# Downside Bias in the Stochastic Volatility Model?

I have a question regarding an observation I made when trying out the stochastic volatility model (described here). In short, I’m not sure if what I’m observing is to be expected, or if it could be a symptom of convergence issues. My notebook can be found here.

What I’ve tried to do is to use the posterior samples from the stochastic volatility model to forecast the price of index with bands for credible intervals. At first, my result seemed reasonable:

After splitting into training and testing data, the result still seemed pretty reasonable (given that the pandemic is a tail event):

However, when I started splitting the data up into training and testing portions and looking at the forecast made over a longer interval of time, I noticed a strong downside bias that I can’t explain. For example:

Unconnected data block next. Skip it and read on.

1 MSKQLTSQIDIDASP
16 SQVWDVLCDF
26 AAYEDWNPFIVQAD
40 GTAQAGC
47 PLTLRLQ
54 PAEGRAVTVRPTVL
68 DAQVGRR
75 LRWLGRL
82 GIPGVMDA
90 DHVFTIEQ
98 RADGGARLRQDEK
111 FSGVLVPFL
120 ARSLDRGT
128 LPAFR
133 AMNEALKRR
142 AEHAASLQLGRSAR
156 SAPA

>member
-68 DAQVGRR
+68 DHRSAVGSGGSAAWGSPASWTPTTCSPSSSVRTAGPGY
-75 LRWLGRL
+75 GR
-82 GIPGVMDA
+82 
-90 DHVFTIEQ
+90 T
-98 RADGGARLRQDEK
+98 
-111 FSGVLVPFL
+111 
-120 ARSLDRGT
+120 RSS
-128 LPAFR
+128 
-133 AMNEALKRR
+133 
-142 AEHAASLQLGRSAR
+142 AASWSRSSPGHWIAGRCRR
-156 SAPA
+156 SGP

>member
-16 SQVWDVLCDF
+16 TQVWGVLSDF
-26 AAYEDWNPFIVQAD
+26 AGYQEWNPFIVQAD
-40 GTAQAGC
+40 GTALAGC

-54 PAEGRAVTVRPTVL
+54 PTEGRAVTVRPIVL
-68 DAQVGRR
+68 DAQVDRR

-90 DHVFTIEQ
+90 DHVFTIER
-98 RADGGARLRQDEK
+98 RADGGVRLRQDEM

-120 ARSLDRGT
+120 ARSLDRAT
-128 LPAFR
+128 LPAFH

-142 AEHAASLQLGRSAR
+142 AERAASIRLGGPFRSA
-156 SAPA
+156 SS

The way I see it, this could be the result of one of three things: (1) my code that calculates the implied price series from the samples of future daily returns; (2) the model itself is able to learn the skew of the return distribution; or (3) possibly a convergence issue? I don’t believe the issue is (1) since I’ve tested it, and I don’t think it’s (3) either. However, the stochastic volatility model in question utilizes a symmetric return distribution (Student T)… so it shouldn’t be possible that the model is learning a skew in the daily return distribution?

Does anyone have any insight as to what could be going on here? Am I mistaken in thinking that this stochastic volatility model can’t learn a skewed return distribution?

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Could it be because symmetric multiplicative returns mean an expected loss? Eg 1.1 * 0.9 = 0.99 < 1

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Hi Dan, thanks for pointing that out! I’ll try adding a mu parameter for the distribution’s mean and see if that changes anything (it was set to 0 originally).

For the sake of completeness of this thread, here’s the resulting model with an inferred (nonzero) mean for the Student T distribution:

The inferred mean was positive. As you can see, this makes a huge difference!

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